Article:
Jim Baller, a telecommunications attorney, was one of the experts who told the state it should be more cautious in negotiations with Macquarie, a company known for organizing big infrastructure projects around the globe.
Concerned about the cost of Macquarie’s services, state officials sought to narrow the scope of the company’s work.
Negotiators decided that the state would take on the time-consuming and expensive task of obtaining regulatory permits for the project and that it would seek permission from KentuckyWired’s main competitors, AT&T and Windstream, to hang fiber from poles.
Baller and Maryland-based CTC Technology & Energy, consultants hired by the state to assist in the process, warned that such an agreement could end up costing the state more money.
“Macquarie is expert at negotiating agreements that minimize or eliminate its own financial risk,” CTC officials told the state in a December 2014 memo.
Baller said he feared such agreements would force the state to compensate Macquarie and its partners for any delays in obtaining permits.
“This stuff really scares me,” Baller wrote in an email on July 14, 2015, according to the audit. The report does not specify to whom the email was sent, and Baller did not respond to a request for comment.
State officials moved forward despite the warnings.
In September 2015, shortly after signing the deal with Macquarie, officials realized they couldn’t persuade AT&T and Windstream to cooperate promptly, the auditor said. Those delays and others forced the state to pay Macquarie and its partners $93 million in penalties as part of a settlement that was finalized in February 2019.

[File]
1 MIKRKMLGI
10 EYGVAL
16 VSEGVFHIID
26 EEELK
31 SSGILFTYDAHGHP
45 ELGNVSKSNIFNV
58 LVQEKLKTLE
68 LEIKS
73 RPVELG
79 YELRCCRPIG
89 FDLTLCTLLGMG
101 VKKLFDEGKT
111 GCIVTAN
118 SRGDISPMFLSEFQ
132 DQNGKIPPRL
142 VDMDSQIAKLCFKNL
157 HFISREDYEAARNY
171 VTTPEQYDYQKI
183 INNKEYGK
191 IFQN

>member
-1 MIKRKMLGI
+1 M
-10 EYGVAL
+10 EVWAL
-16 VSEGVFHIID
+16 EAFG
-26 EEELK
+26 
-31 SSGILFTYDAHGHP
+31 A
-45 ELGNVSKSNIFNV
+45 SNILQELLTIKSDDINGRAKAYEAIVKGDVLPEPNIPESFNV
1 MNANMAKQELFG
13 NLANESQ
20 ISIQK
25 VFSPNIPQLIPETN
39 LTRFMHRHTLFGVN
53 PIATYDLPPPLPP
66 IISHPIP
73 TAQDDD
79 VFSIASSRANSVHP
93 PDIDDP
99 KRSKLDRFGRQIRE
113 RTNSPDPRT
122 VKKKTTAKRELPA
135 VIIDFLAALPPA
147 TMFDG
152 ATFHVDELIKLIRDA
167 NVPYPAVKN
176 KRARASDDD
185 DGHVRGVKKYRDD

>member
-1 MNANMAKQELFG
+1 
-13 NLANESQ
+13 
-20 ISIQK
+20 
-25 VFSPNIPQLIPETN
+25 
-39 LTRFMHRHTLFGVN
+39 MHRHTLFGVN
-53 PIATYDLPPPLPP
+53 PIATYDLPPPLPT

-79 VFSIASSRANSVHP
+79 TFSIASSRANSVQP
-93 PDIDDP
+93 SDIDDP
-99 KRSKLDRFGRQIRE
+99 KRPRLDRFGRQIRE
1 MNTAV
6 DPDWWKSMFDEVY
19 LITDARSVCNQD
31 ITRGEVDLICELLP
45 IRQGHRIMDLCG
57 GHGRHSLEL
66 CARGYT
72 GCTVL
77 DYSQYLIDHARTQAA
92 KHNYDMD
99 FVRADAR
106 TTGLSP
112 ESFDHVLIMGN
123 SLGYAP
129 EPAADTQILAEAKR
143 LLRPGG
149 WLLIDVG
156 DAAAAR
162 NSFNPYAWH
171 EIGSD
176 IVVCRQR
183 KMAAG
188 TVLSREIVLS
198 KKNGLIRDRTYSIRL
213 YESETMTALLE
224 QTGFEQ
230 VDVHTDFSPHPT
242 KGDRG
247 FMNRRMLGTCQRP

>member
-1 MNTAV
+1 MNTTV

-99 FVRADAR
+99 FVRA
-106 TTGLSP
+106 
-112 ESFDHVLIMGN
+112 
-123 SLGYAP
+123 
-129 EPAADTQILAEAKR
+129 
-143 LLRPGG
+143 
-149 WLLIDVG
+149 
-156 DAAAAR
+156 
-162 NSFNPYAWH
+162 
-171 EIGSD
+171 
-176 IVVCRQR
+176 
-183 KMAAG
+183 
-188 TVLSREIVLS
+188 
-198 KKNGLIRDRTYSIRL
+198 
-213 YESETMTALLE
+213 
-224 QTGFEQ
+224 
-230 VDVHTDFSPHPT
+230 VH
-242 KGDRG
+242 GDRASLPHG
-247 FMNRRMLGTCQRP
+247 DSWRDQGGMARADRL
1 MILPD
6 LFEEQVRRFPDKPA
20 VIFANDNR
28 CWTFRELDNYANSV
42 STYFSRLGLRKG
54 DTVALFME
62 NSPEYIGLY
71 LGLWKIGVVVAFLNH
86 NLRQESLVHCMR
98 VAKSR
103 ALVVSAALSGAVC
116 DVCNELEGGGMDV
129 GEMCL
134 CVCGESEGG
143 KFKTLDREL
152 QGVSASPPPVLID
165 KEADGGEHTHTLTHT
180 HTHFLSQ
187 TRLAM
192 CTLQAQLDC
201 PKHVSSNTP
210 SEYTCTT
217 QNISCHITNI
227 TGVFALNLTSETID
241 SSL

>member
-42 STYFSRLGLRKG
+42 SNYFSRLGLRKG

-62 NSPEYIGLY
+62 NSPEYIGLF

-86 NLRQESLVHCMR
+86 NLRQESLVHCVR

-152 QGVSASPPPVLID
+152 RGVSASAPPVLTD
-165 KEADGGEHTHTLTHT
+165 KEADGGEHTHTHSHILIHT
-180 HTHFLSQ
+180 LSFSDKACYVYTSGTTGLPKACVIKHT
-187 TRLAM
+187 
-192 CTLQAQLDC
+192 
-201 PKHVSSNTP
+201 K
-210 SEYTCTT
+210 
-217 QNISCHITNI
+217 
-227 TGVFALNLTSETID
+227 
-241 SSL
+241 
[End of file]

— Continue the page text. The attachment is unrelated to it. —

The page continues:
Officials also dismissed concerns from CTC about relying on federal money to fund the project, according to the auditor.
A plan to boost funding for the project with federal money intended for school internet service was “too good to be true,” a CTC executive wrote in May 2015. The CTC executive was not named in the report.
“I have concerns about how optimistic these projections are,” the executive wrote, adding that the state “would presumably hold the risk in the event that these funds did not materialize.”
They were right to be concerned.
The Courier Journal and ProPublica reported in September that Macquarie hired Frank Lassiter, the husband of Beshear’s cabinet secretary, Mary Lassiter, as a consultant.